I'm trying to keep all of my wiring simple, though... and my control center, the Frightober Spooktacular Scare-a-bration Command Console is built in with dedicated 12v. It MIGHT be that running the motor at 12v on its "slow" speed will be slow enough for the particular effect that one is doing (the other motors can run on high speed). Or I could just pop the $25 for the "real" speed controller for this motor, but I'm trying to be very stingy at this point... I've spent a boatload of unnecessary money on this year's Frightober Spooktacular Scare-a-bration (I'm determined for that name to catch on).

T2

__________________________________
Todd Terry
Creative Director
Fantastic Plastic Entertainment, Inc.
fantasticplastic.com



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Rich Rubasch
Re: A totally non-biz question... Rheostats, anyone?
on Oct 21, 2014 at 4:24:56 pm

There are "dimmers" that are made for motor control. We accidentally bought a couple of these for our 1k lights, but in fact they are for motors. I hooked them up to a ceiling fan and they controlled the speed perfectly. So the curve is different between motor speed control and light dim control. On the lights it stays bright most of the way then just after the middle position it dims the light to about 30% then finally it just falls off altogether.

They were pretty cheap....like $25 or so online.

Rich Rubasch
Tilt Media Inc.
Video Production, Post, Studio Sound Stage
Founder/President/Editor/Designer/Animator
http://www.tiltmedia.com


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Nick Griffin
Re: A totally non-biz question... Rheostats, anyone?
on Oct 23, 2014 at 9:20:41 pm

IF, I remember my basic electronics, a simple $5 dimmer doesn't cut the voltage, it just shaves off the waveform, thereby reducing the energy that flows to the light. I also believe that Mark is right and that you risk damaging the wiring and/or motors.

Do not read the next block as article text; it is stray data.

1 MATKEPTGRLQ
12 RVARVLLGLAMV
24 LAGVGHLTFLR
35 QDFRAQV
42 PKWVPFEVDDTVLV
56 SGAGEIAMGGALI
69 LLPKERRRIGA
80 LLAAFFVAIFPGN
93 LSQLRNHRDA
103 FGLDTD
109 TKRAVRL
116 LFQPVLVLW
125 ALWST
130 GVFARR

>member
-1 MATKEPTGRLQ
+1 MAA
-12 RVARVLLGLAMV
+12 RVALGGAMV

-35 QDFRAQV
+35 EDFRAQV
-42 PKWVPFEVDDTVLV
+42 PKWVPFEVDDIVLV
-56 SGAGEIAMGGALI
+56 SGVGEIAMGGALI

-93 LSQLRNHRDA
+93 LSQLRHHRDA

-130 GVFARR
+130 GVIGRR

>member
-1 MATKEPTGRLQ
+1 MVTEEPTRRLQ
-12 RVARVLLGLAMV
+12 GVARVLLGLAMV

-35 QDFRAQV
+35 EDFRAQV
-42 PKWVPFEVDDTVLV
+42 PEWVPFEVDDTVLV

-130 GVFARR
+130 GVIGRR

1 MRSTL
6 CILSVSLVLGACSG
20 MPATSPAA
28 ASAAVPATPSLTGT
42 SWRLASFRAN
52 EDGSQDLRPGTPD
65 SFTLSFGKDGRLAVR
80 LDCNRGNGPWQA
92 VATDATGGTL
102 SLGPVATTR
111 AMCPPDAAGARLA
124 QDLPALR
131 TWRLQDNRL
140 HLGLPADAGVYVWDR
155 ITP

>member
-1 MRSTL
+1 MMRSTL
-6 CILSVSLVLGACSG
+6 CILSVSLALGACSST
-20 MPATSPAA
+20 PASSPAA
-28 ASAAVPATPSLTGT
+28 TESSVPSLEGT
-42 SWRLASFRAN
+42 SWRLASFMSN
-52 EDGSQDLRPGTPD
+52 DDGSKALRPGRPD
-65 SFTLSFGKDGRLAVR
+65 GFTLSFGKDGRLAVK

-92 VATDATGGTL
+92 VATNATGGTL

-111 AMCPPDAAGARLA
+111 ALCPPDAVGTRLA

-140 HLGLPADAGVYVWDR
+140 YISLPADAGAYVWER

Also the $5 dimmer tends to (or at least used to) put out a lot of electronic hash, making them highly UN-desirable anywhere that sound is involved. If you've ever been into a recording studio you've probably noticed the huge dimmers on the wall. They're a big step up in price and quality because they don't put out the hash.


[Todd Terry] "the best victims are teenage girls who are a little too old to be doing it in the first place"

Really, Todd? Really? Your jollies come from scaring teenage girls? Given our similar age, if you weren't already married you could ask them out on a date. That would REALLY scare them, and they'd NEVER come back.


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Todd Terry
Re: A totally non-biz question... Rheostats, anyone?
on Oct 23, 2014 at 9:48:28 pm

Yeah I think you're right... turns out though I believe I might be able to get away with full juice on the motor. If not, I'll pop the $25 for the real controller for it. I was trying to be cheap... I mean "fiscally responsible."



[Nick Griffin] "if you weren't already married you could ask them out on a date. That would REALLY scare them"

Now now, despite the fact that I prefer older more mature gals, all women love me. Nick has only talked with me on line and on the phone, and has no idea how charming I am in person. Of course, it's all a fa├žade, but I'm genuinely artificial about it (and deeply superficial).

T2

__________________________________
Todd Terry
Creative Director
Fantastic Plastic Entertainment, Inc.
fantasticplastic.com